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Realizing Dignity through Decent Work

International Labor Organization chief, influential Member of Congress, senior AFL-CIO official, and Center for American Progress thought leaders discuss building a new international consensus on globalization.

Consumers and producers are separated by thousands of miles in today’s global marketplace, where economic forces have contributed to widespread growth as well as widening income gaps. Globalization remains a source of anxiety for those left behind both in the United States and around the world.

As keynote speaker at a Center for American Progress Action Fund event on Tuesday, ILO Director-General Juan Somavia emphasized the need to expand opportunities for decent work around the world. To ensure that women and men everywhere enjoy decent and productive work—where their rights are respected, an adequate income is generated, and adequate social protection is provided—Somavia called on the international community to translate the ILO’s Decent Work Agenda into action. This agenda “is based on four pillars: the need to promote simultaneously employment opportunities and enterprise development, respect for rights at work and trade unions, social protection systems, and dialogue for better labor relations.”

At the core of the ILO’s Decent Work Agenda is a belief that people should be able to work, and that such work should be rewarded with adequate compensation to ensure the health and security of workers’ families and to allow workers to save toward the future, said John Podesta, President and CEO of the Center for American Progress Action Fund.

“Too many feel that the dignity of work is being devalued,” added Somavia, especially when faced with the anxiety of global markets. An approach that expands the principles of decent work will grow the global middle class that is necessary for global stability and security.

To advance the Decent Work Agenda, Somavia called for greater coherence between the policies and projects of the World Bank, International Monetary Fund, World Trade Organization, and United Nations Development Program and those of the ILO.

He impressed upon the audience—which featured representatives from current and former administrations, Congress, international institutions, business, organized labor, civil society, think tanks, academia, and the media—the need for U.S. leadership in this effort: “[I]n a new era when the U.S. is having to rethink its role in the world and its place in the architecture of global governance, I feel that Decent Work for All can become a U.S. vision, maybe its mission, at home and abroad … U.S. leadership can make a huge difference.”

Several key voices in the American policy arena took up Somavia’s challenge. Engaging in a lively conversation about building domestic consensus around globalization and the Decent Work Agenda were Rep. Sander Levin (D-MI), chairman of the Trade subcommittee of the House Ways and Means committee; Barbara Shailor, director of the International Department of the AFL-CIO; and Gene Sperling, senior fellow at CAP and director of the Center for Universal Education at the Council on Foreign Relations. CAP senior fellow Rick Samans, also the managing director of the World Economic Forum, moderated the conversation.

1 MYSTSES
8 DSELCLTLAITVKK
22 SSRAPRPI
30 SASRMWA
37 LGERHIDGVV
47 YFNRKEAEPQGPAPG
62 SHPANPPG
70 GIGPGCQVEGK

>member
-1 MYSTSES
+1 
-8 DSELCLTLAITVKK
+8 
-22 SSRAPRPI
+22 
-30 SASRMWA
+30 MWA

Recent debates in Congress over labor and environmental safeguards in trade agreements with Peru and Panama have highlighted the role of U.S. policy in advancing decent work initiatives in our trading partners.

All panelists agreed that the ILO must assume a larger role in monitoring labor practices around the world. While the cost of labor in developing countries will most likely remain low compared with U.S. levels, we must make every effort to ensure that this advantage does not stem from the exploitation of slave or sweatshop labor, said Sperling.

Monitoring international factories, especially on the sub-contracting level, is one way to protect workers, said Sperling, and for the most part, businesses would support stricter monitoring policies rather than face the fallout of a sweatshop scandal.

Yet the panelists spoke about the need for progressives to move away from a domineering approach when addressing workers’ rights abroad. By dedicating more development assistance to helping create social safety nets and expand the legitimacy of rights language in international trade agreements, the United States can enhance workers’ rights in a more inclusive, development-minded manner. Similar policies of union-building played a key role in the U.S. agreements with Cambodia and Jordan, said Shailor, and empowered workers to see the value of their work and their role in social dialogue. Such empowerment can play a key role in shifting power dynamics and addressing inequality, said Levin.

The panelists showed that a consensus on a more holistic U.S. policy on workers’ rights is beginning to form through a commitment to alternative empowerment initiatives. They observed that the ILO and advocacy groups have laid the framework, leaving it to Congress and the administration to assume the lead in global implementation.

“We are in a very good place to take not only the debate, but the reality, of the Decent Work Agenda forward,” said Shailor.

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